Should You Mix Stainless Steel and Galvanised Steel?

As we know, there is a special type of steel for every application you can imagine. We have talked about the benefits of both stainless steel and galvanised steel previously, but there are factors that need to be considered when using both types in the one project.

While stainless steel itself is very corrosion resistant, corrosion can occur if other metals are positioned against it. Galvanised steel is prone to corrosion when near stainless steel in wet or salty areas.

The reason for this being an issue is bimetallic coupling. It’s where two metals connect in such a way that they form a miniature electrical circuit, carrying electrons between each other and creating current. One metal acts as the anode, generating electrons ready for conducting electrical energy. The other, protected, metal works as the cathode to collect the electrons and if there is an electrolyte material covering both pieces (as would be the case in stainless and galvanised steel) then the circuit is created.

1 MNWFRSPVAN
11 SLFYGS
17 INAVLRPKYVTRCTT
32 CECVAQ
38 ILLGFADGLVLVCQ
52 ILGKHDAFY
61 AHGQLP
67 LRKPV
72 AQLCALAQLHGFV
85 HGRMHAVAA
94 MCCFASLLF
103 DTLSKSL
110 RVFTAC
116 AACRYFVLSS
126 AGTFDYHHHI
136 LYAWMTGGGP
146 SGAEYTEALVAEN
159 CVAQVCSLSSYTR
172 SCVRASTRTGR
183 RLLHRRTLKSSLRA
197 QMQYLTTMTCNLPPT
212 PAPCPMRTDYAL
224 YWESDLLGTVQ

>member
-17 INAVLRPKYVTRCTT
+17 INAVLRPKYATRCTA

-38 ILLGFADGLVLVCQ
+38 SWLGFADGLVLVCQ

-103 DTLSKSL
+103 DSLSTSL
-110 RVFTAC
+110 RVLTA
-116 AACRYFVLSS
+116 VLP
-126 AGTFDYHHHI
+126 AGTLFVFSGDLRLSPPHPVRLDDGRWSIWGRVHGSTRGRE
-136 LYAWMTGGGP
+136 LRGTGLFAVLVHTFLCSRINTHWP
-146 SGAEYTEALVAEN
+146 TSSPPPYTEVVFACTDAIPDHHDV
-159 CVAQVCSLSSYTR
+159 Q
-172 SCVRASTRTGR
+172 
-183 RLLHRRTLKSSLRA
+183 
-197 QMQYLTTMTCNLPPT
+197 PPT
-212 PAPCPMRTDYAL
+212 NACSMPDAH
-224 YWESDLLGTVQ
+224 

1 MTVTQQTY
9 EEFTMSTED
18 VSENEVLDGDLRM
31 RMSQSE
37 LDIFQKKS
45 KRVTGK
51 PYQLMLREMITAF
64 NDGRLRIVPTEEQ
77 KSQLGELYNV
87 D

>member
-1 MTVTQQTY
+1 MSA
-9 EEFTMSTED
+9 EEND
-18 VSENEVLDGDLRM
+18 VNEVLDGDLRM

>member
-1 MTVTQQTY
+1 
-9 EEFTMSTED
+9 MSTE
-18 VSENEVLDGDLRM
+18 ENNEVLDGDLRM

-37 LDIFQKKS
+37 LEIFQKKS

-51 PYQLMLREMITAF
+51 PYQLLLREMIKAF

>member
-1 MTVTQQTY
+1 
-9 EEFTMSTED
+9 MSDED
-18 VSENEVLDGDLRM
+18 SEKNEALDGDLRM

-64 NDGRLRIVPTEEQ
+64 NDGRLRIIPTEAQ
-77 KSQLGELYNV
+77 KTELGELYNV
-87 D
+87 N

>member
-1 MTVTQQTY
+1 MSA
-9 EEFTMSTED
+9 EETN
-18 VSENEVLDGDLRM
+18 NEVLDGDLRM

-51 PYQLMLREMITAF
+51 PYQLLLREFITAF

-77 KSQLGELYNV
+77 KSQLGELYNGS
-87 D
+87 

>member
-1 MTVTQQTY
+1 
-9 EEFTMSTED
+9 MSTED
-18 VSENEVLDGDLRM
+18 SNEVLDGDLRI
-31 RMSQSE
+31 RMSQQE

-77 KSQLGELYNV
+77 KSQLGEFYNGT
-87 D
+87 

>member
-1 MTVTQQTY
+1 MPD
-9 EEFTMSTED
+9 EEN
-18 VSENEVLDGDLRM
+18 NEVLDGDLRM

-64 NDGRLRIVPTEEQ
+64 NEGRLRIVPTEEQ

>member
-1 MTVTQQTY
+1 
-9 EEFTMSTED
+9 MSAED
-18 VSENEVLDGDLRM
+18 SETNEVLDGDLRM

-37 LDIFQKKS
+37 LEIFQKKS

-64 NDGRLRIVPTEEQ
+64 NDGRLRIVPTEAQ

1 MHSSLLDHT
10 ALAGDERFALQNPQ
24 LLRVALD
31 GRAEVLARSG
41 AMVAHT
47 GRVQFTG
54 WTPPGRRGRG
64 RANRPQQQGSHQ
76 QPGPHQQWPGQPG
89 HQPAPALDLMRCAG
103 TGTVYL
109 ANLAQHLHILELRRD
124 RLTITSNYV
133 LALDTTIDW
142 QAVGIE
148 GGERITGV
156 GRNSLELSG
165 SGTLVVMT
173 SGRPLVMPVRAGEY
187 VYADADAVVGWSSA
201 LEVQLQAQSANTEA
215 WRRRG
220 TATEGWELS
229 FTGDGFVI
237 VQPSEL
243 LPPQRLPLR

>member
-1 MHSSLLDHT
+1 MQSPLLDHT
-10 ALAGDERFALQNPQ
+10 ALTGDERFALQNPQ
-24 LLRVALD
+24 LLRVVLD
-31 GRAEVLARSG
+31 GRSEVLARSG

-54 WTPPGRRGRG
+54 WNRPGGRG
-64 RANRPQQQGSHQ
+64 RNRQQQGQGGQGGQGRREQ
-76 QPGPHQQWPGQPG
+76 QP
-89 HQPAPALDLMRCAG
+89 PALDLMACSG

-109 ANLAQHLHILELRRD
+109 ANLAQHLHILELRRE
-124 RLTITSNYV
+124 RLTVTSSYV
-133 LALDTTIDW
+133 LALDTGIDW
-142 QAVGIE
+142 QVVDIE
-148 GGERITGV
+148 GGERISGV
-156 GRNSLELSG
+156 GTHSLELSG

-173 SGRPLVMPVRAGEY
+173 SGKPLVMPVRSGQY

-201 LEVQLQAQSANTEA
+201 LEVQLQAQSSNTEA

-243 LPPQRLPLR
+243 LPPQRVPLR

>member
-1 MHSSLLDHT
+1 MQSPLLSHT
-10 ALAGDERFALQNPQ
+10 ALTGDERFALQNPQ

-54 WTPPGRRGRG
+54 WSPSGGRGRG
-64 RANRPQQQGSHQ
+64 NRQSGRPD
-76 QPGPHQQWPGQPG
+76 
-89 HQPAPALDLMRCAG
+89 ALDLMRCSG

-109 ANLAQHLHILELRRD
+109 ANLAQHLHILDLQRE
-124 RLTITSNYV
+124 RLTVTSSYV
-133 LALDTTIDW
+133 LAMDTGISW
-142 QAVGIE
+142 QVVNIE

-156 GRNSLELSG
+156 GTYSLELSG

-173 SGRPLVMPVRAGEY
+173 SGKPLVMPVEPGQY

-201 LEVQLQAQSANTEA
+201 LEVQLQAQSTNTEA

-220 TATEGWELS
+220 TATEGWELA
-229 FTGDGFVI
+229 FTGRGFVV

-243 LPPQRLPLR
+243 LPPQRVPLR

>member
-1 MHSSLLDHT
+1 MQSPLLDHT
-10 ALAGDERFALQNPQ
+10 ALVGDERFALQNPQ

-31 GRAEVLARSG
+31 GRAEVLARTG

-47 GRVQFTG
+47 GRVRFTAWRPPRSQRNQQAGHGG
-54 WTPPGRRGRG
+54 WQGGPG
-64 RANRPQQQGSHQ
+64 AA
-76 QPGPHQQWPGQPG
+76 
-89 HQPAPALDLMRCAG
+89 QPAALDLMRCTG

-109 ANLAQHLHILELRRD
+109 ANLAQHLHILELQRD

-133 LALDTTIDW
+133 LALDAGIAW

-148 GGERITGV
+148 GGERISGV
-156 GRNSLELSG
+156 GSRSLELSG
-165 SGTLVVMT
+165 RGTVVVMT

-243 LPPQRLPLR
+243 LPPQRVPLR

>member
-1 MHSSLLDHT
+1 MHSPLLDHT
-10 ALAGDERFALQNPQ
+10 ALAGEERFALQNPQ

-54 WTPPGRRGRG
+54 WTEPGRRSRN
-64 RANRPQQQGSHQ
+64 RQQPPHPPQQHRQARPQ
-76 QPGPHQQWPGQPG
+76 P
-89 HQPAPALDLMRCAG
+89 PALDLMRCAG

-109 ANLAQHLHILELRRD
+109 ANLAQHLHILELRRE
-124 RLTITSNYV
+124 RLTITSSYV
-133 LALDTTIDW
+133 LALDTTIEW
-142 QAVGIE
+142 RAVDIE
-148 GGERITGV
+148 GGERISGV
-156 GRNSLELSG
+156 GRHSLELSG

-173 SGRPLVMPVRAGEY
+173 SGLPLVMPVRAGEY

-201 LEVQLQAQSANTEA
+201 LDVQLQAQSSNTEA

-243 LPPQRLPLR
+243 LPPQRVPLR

From there, the path is open for corrosion to enter the mix.

Marine projects are especially notorious for presenting problems in this regard as salt and water are excellent conductors.

So, how do you get around the problem when you’re in a situation where you have to combine stainless steel and galvanised steel?

There’s a couple of solutions at hand. One method is to coat the joint area in plastic. This could work especially well for galvanised steel chain links that come in contact with a stainless steel surface. Another option is to cover one or both surfaces with a thick layer of paint that is rated for durability.

In short, while it’s impossible to always avoid contact between stainless steel and galvanised steel, it is recommended to avoid it where possible, especially in wet or salty conditions. The team at ShapeCUT are always available to discuss what will work best for your project, and can be contacted any time on 1800 ShapeCUT.